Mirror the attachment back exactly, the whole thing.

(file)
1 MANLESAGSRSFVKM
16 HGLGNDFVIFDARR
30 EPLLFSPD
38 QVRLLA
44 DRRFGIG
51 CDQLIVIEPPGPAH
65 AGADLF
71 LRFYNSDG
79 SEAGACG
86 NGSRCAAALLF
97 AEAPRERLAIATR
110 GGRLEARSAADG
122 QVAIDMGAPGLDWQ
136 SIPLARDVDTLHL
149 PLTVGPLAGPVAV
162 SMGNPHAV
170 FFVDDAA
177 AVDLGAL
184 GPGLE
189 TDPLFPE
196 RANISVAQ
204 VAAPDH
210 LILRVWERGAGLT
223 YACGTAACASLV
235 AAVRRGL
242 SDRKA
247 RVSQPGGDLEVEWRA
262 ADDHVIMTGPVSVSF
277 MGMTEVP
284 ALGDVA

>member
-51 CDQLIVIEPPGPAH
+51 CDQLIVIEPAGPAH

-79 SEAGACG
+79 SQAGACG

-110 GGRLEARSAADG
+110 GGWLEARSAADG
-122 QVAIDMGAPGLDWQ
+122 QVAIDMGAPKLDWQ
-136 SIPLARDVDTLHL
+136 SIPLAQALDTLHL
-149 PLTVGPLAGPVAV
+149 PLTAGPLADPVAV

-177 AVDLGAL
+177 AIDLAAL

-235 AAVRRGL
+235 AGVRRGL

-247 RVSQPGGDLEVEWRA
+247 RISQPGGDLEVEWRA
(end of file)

1 MANLESAGSRSFVKM
16 HGLGNDFVIFDARR
30 EPLLFSPD
38 QVRLLA
44 DRRFGIG
51 CDQLIVIEPPGPAH
65 AGADLF
71 LRFYNSDG
79 SEAGACG
86 NGSRCAAALLF
97 AEAPRERLAIATR
110 GGRLEARSAADG
122 QVAIDMGAPGLDWQ
136 SIPLARDVDTLHL
149 PLTVGPLAGPVAV
162 SMGNPHAV
170 FFVDDAA
177 AVDLGAL
184 GPGLE
189 TDPLFPE
196 RANISVAQ
204 VAAPDH
210 LILRVWERGAGLT
223 YACGTAACASLV
235 AAVRRGL
242 SDRKA
247 RVSQPGGDLEVEWRA
262 ADDHVIMTGPVSVSF
277 MGMTEVP
284 ALGDVA

>member
-51 CDQLIVIEPPGPAH
+51 CDQLIVIEPAGPAH

-79 SEAGACG
+79 SQAGACG

-110 GGRLEARSAADG
+110 GGWLEARSAADG
-122 QVAIDMGAPGLDWQ
+122 QVAIDMGAPKLDWQ
-136 SIPLARDVDTLHL
+136 SIPLAQALDTLHL
-149 PLTVGPLAGPVAV
+149 PLTAGPLADPVAV

-177 AVDLGAL
+177 AIDLAAL

-235 AAVRRGL
+235 AGVRRGL

-247 RVSQPGGDLEVEWRA
+247 RISQPGGDLEVEWRA